Something extraordinary has happened to me. Not a new brand of tea bag I rather like, but something properly extraordinary.
As you'll know, almost a week ago, armed men stormed the offices of the French magazine Charlie Hebdo; shooting and killing staff members attending an editorial meeting. They then went on the run, taking hostages. Further hostages were seized by accomplices, and some of those hostages died too.
"In a show of solidarity, people started using the phrase 'Je Suis Charlie'."
For any decent human being, this was an outrage. But for those who do creative things for a living, the shock and revulsion was particularly keenly felt. Those who were shot in that meeting, died while doing their job. Because they were doing their job. Unthinkably dreadful, but also terribly real.
Almost immediately, people across the world took to social media - particularly Twitter - to express their dismay and horror. In a show of solidarity with the magazine and its staff, they started using the phrase and hashtag 'Je Suis Charlie'. I did the same. There was only one difference between my tweet and tens of thousands of others. I wrote the phrase above an image of cartoon character Charlie Brown, crying on a bench.
I didn't draw the image. It was a vintage illustration by Charlie Brown's creator: Charles M Schulz. Nor did I write the line 'Je Suis Charlie' - that was inspired by the film 'Spartacus' and was already appearing on line when I published my piece. All I did was combine one with the other. And place it on Twitter.
What happened next was the extraordinary bit. Optimistically, I thought one or two of the folk who follow me on social media might like the 'cartoon' and share it. In fact, 21000 people worldwide shared it. That's an approximation as it is still being shared, and many users took it away from Twitter and presented it elsewhere. It's reasonable to suppose that figure is actually rather conservative.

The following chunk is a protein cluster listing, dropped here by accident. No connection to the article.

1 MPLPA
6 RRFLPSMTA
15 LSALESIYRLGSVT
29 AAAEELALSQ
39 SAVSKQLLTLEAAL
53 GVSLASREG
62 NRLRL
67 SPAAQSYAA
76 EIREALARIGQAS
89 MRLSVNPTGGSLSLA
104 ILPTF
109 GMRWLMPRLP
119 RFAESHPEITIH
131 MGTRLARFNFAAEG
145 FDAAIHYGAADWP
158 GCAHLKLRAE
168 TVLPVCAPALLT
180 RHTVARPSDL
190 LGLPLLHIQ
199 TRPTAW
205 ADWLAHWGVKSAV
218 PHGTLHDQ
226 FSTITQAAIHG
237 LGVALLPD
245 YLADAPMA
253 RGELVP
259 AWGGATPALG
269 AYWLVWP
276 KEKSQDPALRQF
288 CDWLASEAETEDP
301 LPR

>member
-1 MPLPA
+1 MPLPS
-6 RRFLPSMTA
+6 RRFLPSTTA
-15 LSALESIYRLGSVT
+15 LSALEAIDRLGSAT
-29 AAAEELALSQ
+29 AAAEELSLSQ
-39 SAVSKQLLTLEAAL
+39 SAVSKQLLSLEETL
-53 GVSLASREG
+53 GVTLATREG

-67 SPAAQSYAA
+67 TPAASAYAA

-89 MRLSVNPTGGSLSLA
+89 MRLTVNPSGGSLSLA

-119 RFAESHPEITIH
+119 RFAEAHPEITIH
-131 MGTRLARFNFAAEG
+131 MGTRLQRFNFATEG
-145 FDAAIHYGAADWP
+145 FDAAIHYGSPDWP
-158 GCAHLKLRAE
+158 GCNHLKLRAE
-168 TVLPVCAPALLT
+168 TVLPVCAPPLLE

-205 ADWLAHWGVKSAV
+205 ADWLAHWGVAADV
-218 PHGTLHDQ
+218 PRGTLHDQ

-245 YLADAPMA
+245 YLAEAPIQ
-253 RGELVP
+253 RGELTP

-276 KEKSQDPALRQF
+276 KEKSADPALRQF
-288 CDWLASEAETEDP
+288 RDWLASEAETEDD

Since Wednesday afternoon, when the image was published, it has been shown on CNN, Newsnight, USA Today and ABC. It has appeared in The Independent, The Daily Mail and The International Business Times. It was used at a conference of the German Green Party and has been transferred to t-shirts by marchers in Paris. I have been interviewed several times about the picture, and yesterday it was added to the permanent archive of the NEWSEUM in Washington DC.
By most measures, this is the most successful creative endeavour in which I have ever been involved. For someone who writes for a living, that's more than a little bemusing.
Although it sounds like it, this isn't all about me. When those men died in their Parisian meeting room, I was safe in my office in Derbyshire. I wasn't hurt, threatened or bereaved. So, if my 'cartoon' achieved anything, I hope it focused the minds of those who saw it and encouraged them to consider the injustice and the loss in France that day. The image was an expression of my feelings, but it's important it is never seen as an advertisement for me.
Above all, the simple fact that I was able to create a message and publish it - without fear of retribution, harm, censure or reprisal, is exactly the point of the picture. The freedom to express ourselves, however controversial our views might be, is an essential component of a civilized, progressive and mature society. As last week's madness demonstrated, we must resist any attempt to remove that right with unwavering determination and ceaseless vigilance.
Magnus Shaw is a copywriter and blogger.